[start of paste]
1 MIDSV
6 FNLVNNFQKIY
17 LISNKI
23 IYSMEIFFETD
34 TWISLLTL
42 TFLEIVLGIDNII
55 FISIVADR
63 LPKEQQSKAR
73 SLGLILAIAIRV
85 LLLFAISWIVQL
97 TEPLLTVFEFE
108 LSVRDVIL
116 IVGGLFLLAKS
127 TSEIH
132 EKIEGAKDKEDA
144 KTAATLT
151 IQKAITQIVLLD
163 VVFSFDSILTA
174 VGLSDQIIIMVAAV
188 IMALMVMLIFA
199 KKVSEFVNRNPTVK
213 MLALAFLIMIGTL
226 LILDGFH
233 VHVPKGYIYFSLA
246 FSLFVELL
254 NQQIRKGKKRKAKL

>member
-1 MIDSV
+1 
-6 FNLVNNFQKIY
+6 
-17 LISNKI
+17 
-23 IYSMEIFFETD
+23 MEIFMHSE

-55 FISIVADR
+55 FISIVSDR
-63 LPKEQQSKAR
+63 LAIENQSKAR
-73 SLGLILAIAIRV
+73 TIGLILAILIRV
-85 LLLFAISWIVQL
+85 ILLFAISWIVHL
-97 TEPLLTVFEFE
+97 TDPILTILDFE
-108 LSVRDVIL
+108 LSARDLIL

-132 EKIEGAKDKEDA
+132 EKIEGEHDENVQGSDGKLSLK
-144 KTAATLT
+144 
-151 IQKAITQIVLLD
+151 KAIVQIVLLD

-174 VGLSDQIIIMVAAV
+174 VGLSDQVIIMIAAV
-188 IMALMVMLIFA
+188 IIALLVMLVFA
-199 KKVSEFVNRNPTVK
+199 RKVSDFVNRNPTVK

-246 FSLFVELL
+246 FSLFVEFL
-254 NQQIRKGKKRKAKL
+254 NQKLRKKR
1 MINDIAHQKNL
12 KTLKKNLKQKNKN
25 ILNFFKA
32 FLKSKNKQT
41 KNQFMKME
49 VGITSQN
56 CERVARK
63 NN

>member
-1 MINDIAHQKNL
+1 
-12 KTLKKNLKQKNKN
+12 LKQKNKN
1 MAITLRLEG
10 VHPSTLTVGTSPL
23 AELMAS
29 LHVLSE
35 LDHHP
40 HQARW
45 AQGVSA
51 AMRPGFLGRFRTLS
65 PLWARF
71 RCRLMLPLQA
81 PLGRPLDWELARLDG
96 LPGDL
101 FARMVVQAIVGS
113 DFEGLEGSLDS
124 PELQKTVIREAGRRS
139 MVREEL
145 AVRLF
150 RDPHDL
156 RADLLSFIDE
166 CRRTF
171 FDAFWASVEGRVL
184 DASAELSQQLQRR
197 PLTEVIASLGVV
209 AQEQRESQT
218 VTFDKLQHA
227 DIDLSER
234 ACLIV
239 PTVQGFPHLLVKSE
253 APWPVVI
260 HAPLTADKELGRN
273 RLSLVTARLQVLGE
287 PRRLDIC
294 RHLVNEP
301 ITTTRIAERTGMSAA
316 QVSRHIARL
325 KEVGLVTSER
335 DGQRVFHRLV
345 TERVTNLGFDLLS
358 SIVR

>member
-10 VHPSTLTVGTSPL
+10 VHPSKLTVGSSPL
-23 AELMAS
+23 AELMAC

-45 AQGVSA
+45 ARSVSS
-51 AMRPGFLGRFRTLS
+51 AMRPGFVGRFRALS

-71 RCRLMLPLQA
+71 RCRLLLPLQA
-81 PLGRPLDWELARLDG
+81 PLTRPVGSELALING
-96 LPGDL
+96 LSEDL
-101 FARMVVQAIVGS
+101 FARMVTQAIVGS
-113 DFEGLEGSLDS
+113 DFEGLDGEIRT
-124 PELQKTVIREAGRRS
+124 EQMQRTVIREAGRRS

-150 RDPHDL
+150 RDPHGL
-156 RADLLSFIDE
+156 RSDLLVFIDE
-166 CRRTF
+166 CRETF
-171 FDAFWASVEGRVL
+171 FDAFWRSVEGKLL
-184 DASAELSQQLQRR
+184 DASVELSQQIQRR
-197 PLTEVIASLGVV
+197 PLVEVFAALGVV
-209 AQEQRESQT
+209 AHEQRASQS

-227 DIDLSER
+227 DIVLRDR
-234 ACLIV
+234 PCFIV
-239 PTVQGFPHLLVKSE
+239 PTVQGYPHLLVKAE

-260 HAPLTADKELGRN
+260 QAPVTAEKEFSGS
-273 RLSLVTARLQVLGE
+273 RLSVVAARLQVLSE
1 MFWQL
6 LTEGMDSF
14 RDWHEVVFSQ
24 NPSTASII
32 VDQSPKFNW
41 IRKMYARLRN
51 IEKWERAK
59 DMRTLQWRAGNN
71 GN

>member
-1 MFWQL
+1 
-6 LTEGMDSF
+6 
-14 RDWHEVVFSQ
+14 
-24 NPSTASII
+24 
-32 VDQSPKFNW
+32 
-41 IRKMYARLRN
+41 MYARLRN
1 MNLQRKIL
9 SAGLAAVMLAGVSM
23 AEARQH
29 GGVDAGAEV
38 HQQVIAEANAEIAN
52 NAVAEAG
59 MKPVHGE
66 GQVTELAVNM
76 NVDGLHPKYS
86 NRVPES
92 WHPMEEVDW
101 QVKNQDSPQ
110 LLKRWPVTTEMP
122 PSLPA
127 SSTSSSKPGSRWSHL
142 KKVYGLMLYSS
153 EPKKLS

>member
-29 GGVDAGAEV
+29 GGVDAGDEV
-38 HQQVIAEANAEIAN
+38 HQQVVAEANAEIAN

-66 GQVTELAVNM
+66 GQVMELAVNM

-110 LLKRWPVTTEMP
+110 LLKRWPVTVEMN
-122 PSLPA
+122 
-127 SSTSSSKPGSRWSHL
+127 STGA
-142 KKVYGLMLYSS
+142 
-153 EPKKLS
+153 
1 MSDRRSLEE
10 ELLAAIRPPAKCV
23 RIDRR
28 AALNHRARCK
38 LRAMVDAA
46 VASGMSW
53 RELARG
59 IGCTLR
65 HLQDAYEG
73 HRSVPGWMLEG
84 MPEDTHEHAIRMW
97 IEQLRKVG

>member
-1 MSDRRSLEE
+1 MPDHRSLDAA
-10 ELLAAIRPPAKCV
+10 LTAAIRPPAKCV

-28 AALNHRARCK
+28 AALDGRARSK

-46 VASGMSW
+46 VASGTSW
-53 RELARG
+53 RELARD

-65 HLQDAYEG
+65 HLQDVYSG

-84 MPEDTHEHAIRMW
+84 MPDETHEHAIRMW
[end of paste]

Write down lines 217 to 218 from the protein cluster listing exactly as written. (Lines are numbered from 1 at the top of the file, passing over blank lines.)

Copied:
1 MSDRRSLEE
10 ELLAAIRPPAKCV